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Where did that phrase come from - You have to crawl before you walk
Stan St. Clair

Stanley J. St. Clair


A couple of weeks ago while in the office of the Southern Standard, I was visiting with publisher Pat Zechman and circulation director Dale Stubblefield about the future expansion of my column to other media. Both had told me of the advantages of including it in the Smithville Review and on the new Middle Tennessee area website www.wearemidtn.com.

Thanks to these fine people, these two outlets are now carrying versions of my column. I mentioned that I wanted to eventually take it even further. Then I said to Mr. Stubblefield, “Of course I mean at some future point. You have to crawl before you can walk.”

Inspired by the obvious truth, this old saying means that before one tries to do complex tasks or accomplish great feats, he or she must go through learning the basics. Simple tasks completed well may enable us to be more prepared to accomplish greater goals. Though tracking its origin is elusive, it has likely been in common usage since at least the 19th century.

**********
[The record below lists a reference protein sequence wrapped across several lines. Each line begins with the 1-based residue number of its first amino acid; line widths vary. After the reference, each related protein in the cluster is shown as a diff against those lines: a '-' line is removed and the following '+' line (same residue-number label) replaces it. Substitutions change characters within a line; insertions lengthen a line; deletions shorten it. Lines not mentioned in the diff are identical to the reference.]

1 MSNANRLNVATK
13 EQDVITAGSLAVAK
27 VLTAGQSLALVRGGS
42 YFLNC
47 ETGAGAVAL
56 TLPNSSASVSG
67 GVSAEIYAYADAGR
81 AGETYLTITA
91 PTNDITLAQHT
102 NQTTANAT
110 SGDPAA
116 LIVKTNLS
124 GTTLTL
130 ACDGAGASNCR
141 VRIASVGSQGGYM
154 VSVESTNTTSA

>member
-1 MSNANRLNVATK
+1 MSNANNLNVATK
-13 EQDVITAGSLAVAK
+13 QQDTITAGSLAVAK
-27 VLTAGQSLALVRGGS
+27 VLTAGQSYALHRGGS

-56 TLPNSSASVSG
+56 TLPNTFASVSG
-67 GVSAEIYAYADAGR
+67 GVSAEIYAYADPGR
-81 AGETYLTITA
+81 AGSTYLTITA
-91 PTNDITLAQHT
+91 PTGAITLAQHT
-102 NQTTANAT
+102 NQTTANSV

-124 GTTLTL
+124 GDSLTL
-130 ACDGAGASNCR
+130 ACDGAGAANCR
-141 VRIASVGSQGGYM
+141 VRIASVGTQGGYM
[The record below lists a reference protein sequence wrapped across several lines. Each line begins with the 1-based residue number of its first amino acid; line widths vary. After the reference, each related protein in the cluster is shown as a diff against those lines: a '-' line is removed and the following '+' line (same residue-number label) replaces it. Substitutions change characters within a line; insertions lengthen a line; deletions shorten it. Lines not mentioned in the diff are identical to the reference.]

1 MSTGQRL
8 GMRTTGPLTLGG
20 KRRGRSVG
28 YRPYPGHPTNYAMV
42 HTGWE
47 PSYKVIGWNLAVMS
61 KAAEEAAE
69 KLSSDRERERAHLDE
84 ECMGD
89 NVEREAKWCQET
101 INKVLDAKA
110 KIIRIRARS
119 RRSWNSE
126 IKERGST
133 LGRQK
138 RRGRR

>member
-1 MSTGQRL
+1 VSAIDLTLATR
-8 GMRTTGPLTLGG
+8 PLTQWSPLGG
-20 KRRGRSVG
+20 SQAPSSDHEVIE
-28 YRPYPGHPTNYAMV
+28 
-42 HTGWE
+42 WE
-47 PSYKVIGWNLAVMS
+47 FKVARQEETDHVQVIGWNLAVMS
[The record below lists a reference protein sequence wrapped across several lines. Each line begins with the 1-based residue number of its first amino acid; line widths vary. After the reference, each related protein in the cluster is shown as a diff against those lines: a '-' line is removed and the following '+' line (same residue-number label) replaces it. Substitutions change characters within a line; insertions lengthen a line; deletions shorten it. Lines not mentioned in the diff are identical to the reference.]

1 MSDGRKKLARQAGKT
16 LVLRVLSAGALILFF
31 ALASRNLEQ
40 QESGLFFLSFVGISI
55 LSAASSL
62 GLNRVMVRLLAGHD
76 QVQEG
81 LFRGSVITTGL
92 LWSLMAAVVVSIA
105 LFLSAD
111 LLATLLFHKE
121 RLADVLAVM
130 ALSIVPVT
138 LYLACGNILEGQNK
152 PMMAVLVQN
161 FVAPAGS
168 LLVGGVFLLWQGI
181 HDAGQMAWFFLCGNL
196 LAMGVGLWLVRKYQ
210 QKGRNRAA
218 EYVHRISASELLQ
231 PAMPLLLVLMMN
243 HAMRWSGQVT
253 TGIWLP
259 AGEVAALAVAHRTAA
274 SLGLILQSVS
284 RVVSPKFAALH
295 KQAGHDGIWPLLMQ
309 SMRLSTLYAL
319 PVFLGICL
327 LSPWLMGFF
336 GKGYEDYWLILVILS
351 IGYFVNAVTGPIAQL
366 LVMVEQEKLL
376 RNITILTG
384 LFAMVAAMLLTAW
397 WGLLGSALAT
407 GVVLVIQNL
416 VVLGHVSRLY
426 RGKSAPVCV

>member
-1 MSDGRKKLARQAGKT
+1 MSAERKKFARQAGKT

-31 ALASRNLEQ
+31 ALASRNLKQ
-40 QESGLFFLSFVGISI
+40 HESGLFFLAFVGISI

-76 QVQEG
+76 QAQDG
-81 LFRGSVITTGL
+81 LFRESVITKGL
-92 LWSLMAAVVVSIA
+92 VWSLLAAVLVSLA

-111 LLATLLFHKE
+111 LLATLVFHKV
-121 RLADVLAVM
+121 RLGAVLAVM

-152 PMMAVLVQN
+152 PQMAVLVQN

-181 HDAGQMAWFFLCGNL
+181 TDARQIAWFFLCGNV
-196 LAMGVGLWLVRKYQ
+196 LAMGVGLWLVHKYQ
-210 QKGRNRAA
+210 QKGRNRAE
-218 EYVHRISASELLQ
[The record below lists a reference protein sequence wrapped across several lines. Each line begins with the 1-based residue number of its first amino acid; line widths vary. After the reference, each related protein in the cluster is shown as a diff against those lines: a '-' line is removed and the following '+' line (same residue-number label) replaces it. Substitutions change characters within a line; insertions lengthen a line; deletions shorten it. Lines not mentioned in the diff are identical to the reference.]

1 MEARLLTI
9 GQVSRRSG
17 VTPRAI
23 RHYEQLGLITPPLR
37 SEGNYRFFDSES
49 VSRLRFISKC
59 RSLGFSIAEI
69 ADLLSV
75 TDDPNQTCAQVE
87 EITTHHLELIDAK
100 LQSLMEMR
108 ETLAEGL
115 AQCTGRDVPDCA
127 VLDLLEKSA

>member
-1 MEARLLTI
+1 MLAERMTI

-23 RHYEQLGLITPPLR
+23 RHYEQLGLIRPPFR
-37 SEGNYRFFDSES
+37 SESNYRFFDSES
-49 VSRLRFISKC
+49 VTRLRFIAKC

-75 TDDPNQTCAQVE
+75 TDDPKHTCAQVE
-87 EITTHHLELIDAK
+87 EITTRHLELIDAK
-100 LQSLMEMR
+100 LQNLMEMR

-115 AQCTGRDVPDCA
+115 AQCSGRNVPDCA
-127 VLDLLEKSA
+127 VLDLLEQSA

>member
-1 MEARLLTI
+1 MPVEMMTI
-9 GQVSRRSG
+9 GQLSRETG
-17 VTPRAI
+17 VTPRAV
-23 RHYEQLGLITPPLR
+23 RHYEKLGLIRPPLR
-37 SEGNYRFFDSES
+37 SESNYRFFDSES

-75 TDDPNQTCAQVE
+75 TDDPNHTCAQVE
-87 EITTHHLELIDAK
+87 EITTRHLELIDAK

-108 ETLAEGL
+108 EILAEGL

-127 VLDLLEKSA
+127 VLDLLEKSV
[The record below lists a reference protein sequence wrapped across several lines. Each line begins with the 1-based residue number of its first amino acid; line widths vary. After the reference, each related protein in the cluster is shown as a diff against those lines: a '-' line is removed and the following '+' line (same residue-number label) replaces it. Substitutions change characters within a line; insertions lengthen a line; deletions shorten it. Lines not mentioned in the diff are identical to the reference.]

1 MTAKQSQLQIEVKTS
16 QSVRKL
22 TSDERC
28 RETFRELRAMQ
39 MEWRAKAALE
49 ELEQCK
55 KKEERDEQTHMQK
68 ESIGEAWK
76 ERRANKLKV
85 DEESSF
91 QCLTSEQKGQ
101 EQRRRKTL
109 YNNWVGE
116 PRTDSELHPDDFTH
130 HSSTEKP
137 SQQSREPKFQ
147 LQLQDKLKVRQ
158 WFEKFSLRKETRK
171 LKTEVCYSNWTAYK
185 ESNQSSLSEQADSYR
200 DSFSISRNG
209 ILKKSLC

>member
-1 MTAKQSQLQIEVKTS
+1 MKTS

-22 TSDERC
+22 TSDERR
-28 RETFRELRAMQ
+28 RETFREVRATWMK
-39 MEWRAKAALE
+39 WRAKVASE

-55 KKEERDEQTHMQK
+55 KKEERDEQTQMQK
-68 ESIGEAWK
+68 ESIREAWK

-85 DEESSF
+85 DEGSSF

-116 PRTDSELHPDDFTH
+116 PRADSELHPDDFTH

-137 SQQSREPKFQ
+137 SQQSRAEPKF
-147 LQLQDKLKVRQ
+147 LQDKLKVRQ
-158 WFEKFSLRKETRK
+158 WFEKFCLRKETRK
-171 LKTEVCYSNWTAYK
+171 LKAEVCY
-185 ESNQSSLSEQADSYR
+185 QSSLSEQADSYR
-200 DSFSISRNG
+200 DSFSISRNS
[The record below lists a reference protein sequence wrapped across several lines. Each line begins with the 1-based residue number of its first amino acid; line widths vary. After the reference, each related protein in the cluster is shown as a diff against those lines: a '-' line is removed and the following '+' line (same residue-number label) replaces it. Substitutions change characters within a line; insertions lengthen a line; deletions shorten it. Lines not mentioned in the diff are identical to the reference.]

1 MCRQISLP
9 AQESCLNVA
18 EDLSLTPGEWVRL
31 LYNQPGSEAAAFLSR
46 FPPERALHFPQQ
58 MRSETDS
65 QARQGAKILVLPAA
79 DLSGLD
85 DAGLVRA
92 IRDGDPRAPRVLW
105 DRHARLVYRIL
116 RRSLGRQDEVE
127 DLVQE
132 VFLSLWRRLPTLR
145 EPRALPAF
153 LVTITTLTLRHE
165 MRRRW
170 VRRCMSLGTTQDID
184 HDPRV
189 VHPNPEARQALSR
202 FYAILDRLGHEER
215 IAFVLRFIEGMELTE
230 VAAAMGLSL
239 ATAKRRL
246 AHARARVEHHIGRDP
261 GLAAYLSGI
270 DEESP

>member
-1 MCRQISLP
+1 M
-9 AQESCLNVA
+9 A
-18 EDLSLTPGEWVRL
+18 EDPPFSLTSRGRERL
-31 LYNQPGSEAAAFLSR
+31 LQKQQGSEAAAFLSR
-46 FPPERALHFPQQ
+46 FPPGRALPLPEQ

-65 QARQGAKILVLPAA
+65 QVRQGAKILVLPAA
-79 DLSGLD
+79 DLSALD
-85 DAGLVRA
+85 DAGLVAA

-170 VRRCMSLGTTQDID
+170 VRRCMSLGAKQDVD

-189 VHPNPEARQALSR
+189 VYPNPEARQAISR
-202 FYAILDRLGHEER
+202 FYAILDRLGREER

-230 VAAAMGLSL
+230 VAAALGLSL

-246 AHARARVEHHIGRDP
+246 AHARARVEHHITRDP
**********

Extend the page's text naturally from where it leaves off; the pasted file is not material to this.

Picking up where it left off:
In “Correspondence Course in Psychic Science Part Four,” by Albert W. Wicks and Dr. J. Upton Bartholomew, published in 1911 by the American University of Mental Sciences in Chicago, on 272, the authors state:

“Take your time. Do not be in too big a hurry. Remember you are developing what is a practically new sense … You must crawl before you can walk.”

In a column in the University of Alberta student paper, The Gateway on Feb. 21, 1947 titled “Time Out with Dick Beddoes,” in writing about skiing, he used it as we are accustomed to today:

“Unless a beginner, the carefree type who isn’t bothered by small annoyances like a broken arm or leg, it is advisable that he go at skiing cautiously … you have to crawl before you can walk.”

A similar phrase is “Don’t put the cart before the horse.” This means we should not do things out of proper order. It dates back to the age in which horses were used to pull wagons, buggies and other wheeled vehicles. 

In fact, the great Roman statesman Cicero accused the legendary Greek poet Homer of trying to do this by relating the moral of his stories before telling the stories themselves. From the 1500s on, English writers such as Sir Thomas More, William Shakespeare and Charles Kingsley used this expression. 

By the 1700s it was considered cliché. 

Stan St. Clair is the author of the best-selling book, “Most Comprehensive Origins of Clichés, Proverbs and Figurative Expressions.” If you would like to know the origin of a favorite expression, contact him at stan@stclair.net.